but gives justice to the afflicted.
He never takes his eyes off the innocent,
but he sets them on thrones with kings
and exalts them forever.” – Job 36:5-7 NLT
There is no way for Job to argue with those statements because they are true. But Job knows that Elihu is using these lofty statements about God as a way to condemn him of guilt. It was perfectly clear to Job that he was one of the “wicked” whom God will not allow to live. And just in case Job missed the point and placed himself in the role of the innocent, Elihu makes sure that he understands that they too will suffer at the hands of God.
“If they are bound in chains
and caught up in a web of trouble,
he shows them the reason.
He shows them their sins of pride.
He gets their attention
and commands that they turn from evil.” – Job 36:8-10 NLT
According to Elihu, even the innocent can enjoy great blessings or terrible tragedies. If they suddenly find themselves cast from the throne room and into chains, it is because of sin – case closed. God is simply trying to get their attention by breaking their pride and turning from their wicked ways. Basically, Elihu is stating that bad things don’t happen to good people; they are reserved for the wicked. So, Job must be a wicked person.
Elihu never mentions Job by name and does not address him directly, but it’s clear that his entire speech is directed at his suffering friend. He has designated Job as a wicked and stubborn sinner who will continue to suffer the wrath of God until he repents. Job doesn’t need an audience with God, he needs to confess his sins.
“If they [the wicked] listen and obey God,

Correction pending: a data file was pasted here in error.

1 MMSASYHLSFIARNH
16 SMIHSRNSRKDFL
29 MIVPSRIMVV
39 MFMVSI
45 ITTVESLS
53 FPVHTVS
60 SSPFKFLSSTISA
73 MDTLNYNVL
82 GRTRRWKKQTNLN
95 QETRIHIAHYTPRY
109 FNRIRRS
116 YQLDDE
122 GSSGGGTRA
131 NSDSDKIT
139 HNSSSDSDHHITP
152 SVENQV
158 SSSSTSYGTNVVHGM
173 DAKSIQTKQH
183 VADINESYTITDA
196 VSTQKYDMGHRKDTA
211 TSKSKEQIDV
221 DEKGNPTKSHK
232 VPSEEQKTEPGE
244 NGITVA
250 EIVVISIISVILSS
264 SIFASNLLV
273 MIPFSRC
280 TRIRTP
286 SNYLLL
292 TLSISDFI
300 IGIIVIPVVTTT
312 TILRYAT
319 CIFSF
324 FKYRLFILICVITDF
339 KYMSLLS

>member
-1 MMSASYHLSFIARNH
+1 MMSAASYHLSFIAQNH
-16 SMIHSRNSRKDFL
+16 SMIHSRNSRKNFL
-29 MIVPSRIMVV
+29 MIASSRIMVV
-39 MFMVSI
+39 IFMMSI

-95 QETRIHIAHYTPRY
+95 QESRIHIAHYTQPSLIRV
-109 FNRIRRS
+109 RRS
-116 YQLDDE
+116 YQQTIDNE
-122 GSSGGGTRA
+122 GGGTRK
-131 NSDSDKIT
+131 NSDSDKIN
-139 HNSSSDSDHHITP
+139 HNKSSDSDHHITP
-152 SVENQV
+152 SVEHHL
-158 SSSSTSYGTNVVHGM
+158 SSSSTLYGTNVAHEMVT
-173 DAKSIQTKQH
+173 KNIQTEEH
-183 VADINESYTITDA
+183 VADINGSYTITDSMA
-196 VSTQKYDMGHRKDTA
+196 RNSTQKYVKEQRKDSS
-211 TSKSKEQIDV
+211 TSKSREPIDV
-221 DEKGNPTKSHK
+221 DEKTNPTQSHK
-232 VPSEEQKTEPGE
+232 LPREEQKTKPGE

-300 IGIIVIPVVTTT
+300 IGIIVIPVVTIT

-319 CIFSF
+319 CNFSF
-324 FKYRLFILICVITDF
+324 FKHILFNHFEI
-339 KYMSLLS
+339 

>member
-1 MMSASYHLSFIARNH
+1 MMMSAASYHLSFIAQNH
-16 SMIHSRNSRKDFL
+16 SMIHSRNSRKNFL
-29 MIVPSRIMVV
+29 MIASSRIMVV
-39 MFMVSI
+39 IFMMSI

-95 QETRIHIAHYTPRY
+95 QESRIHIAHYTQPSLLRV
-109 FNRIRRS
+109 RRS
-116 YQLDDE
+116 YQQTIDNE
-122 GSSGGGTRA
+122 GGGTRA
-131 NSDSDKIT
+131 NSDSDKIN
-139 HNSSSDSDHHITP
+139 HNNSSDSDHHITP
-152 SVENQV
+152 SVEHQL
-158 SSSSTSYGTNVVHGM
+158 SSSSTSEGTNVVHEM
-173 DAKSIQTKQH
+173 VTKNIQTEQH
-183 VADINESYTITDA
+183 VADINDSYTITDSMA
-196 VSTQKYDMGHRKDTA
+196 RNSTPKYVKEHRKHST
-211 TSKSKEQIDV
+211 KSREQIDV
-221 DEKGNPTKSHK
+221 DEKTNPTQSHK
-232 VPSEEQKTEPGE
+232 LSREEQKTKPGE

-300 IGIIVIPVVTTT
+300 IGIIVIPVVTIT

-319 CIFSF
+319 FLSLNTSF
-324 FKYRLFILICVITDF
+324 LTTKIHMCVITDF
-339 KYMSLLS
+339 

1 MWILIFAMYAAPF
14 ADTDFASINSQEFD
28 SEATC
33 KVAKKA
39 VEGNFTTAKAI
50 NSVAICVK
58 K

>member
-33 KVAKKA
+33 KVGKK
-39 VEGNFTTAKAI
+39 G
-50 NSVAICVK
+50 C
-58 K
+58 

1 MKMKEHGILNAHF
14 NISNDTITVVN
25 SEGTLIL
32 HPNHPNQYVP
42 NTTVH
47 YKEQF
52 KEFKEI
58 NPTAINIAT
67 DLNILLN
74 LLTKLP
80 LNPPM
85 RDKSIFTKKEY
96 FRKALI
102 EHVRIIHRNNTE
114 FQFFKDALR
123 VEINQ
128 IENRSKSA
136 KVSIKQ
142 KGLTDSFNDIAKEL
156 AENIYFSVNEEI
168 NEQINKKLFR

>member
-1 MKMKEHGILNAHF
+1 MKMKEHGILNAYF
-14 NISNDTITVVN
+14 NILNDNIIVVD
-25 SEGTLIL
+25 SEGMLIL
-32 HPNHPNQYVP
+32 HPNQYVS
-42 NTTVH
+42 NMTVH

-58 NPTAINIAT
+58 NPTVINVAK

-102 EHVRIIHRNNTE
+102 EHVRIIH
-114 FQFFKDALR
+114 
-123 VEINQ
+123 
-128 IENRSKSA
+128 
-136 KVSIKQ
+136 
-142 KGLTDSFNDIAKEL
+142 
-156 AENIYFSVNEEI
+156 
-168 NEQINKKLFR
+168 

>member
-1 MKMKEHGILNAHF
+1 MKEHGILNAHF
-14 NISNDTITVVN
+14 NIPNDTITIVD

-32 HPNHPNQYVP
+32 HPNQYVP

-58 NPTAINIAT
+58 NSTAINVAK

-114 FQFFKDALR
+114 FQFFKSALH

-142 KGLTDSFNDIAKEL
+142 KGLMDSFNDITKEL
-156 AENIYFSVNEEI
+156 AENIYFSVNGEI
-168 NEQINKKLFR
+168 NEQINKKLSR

they will be blessed with prosperity throughout their lives.
All their years will be pleasant.” – Job 36:11 NLT
Elihu is brutal and unwavering in his assessment of Job, and he warns his “friend” that the future will end in death and not deliverance unless Job repents.
“But if they refuse to listen to him,
they will cross over the river of death,
dying from lack of understanding.
For the godless are full of resentment.
Even when he punishes them,
they refuse to cry out to him for help.” – Job 36:12-13 NLT
When Elihu looked at Job, he saw a man who was obviously a sinner who refused to admit his guilt, Job’s relentless defense of his innocence was the proof. Elihu firmly believed that Job remained blind to his sins because he was too busy trying to prove his innocence. What Job failed to understand was that all the pain and suffering he had endured had been a divine wake-up call designed to show him his sins and lead him to repentance.
“God is leading you away from danger, Job,
to a place free from distress.
He is setting your table with the best food.
But you are obsessed with whether the godless will be judged.” – Job 36:16-17 NLT
Again, there is an element of truth in what Elihu says but is applying it like a sledge hammer. He accuses Job of wickedness and assures him that he is suffering at the hand of God for his sinful actions. He tells Job to repent of his sins and all will go well with him. Elihu’s is a simple and simplistic view of God. He keeps talking about the majesty and incomprehensibility of God, yet he seems to have God boxed in and figured out. He alone knows the ways of God. He even brags that he speaks on behalf of God.